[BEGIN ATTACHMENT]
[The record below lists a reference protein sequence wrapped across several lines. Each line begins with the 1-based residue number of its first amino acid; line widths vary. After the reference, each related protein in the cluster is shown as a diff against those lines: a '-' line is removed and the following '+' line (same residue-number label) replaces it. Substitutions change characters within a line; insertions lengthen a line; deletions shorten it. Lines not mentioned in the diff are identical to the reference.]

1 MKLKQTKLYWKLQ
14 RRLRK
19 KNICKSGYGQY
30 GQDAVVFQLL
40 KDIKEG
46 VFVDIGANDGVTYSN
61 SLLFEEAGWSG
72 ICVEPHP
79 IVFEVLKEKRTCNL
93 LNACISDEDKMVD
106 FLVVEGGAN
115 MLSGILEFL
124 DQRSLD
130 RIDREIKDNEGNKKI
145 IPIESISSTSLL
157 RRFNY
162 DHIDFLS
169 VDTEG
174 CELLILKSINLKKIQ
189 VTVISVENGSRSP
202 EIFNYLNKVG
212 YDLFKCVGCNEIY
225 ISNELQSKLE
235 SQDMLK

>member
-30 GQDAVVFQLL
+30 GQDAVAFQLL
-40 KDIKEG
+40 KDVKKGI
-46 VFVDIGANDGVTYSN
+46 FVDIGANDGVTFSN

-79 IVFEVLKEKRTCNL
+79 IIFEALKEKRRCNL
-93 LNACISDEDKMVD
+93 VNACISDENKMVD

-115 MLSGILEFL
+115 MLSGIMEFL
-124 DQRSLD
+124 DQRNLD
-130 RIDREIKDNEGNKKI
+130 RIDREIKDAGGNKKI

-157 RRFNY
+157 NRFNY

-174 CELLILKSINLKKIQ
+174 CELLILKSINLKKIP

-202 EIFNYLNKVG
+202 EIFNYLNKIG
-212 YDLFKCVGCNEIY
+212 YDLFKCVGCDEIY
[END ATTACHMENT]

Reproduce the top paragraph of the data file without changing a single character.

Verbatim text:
[The record below lists a reference protein sequence wrapped across several lines. Each line begins with the 1-based residue number of its first amino acid; line widths vary. After the reference, each related protein in the cluster is shown as a diff against those lines: a '-' line is removed and the following '+' line (same residue-number label) replaces it. Substitutions change characters within a line; insertions lengthen a line; deletions shorten it. Lines not mentioned in the diff are identical to the reference.]